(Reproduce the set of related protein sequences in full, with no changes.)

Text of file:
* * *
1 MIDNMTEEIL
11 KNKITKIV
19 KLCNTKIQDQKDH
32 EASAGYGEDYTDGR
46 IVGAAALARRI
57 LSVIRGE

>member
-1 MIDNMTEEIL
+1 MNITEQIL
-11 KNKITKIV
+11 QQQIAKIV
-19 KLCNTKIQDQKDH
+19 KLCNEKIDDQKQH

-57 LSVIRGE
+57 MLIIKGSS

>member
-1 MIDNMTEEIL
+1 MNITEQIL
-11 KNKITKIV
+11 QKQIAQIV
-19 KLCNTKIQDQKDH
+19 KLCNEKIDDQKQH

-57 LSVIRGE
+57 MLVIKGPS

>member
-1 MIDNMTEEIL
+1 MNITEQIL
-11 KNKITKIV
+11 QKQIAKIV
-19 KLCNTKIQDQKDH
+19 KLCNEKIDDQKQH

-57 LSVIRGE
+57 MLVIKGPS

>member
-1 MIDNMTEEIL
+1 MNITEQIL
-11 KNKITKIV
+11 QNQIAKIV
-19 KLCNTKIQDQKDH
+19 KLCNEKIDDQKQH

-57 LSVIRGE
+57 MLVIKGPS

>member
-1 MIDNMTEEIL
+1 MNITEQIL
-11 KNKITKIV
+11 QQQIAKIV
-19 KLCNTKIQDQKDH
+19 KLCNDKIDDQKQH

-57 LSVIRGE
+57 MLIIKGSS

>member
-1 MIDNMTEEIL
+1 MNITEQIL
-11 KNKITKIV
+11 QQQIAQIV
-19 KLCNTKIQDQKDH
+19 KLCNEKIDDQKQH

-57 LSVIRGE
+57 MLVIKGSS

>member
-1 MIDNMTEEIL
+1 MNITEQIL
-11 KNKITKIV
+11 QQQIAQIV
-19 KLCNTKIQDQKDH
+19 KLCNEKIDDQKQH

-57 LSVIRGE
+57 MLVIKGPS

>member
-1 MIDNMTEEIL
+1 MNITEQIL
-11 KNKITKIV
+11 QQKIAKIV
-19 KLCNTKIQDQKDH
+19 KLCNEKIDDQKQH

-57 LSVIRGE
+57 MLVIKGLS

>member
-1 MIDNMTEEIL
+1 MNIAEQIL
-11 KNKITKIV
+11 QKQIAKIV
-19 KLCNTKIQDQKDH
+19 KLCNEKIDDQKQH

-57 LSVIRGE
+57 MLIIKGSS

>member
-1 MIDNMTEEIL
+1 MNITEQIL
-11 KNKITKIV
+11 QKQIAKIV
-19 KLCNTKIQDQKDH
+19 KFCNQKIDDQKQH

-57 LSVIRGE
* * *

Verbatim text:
1 MIDNMTEEIL
11 KNKITKIV
19 KLCNTKIQDQKDH
32 EASAGYGEDYTDGR
46 IVGAAALARRI
57 LSVIRGE

>member
-1 MIDNMTEEIL
+1 MNITEQIL
-11 KNKITKIV
+11 QQQIAKIV
-19 KLCNTKIQDQKDH
+19 KLCNEKIDDQKQH

-57 LSVIRGE
+57 MLIIKGSS

>member
-1 MIDNMTEEIL
+1 MNITEQIL
-11 KNKITKIV
+11 QKQIAQIV
-19 KLCNTKIQDQKDH
+19 KLCNEKIDDQKQH

-57 LSVIRGE
+57 MLVIKGPS

>member
-1 MIDNMTEEIL
+1 MNITEQIL
-11 KNKITKIV
+11 QKQIAKIV
-19 KLCNTKIQDQKDH
+19 KLCNEKIDDQKQH

-57 LSVIRGE
+57 MLVIKGPS

>member
-1 MIDNMTEEIL
+1 MNITEQIL
-11 KNKITKIV
+11 QNQIAKIV
-19 KLCNTKIQDQKDH
+19 KLCNEKIDDQKQH

-57 LSVIRGE
+57 MLVIKGPS

>member
-1 MIDNMTEEIL
+1 MNITEQIL
-11 KNKITKIV
+11 QQQIAKIV
-19 KLCNTKIQDQKDH
+19 KLCNDKIDDQKQH

-57 LSVIRGE
+57 MLIIKGSS

>member
-1 MIDNMTEEIL
+1 MNITEQIL
-11 KNKITKIV
+11 QQQIAQIV
-19 KLCNTKIQDQKDH
+19 KLCNEKIDDQKQH

-57 LSVIRGE
+57 MLVIKGSS

>member
-1 MIDNMTEEIL
+1 MNITEQIL
-11 KNKITKIV
+11 QQQIAQIV
-19 KLCNTKIQDQKDH
+19 KLCNEKIDDQKQH

-57 LSVIRGE
+57 MLVIKGPS

>member
-1 MIDNMTEEIL
+1 MNITEQIL
-11 KNKITKIV
+11 QQKIAKIV
-19 KLCNTKIQDQKDH
+19 KLCNEKIDDQKQH

-57 LSVIRGE
+57 MLVIKGLS

>member
-1 MIDNMTEEIL
+1 MNIAEQIL
-11 KNKITKIV
+11 QKQIAKIV
-19 KLCNTKIQDQKDH
+19 KLCNEKIDDQKQH

-57 LSVIRGE
+57 MLIIKGSS

>member
-1 MIDNMTEEIL
+1 MNITEQIL
-11 KNKITKIV
+11 QKQIAKIV
-19 KLCNTKIQDQKDH
+19 KFCNQKIDDQKQH

-57 LSVIRGE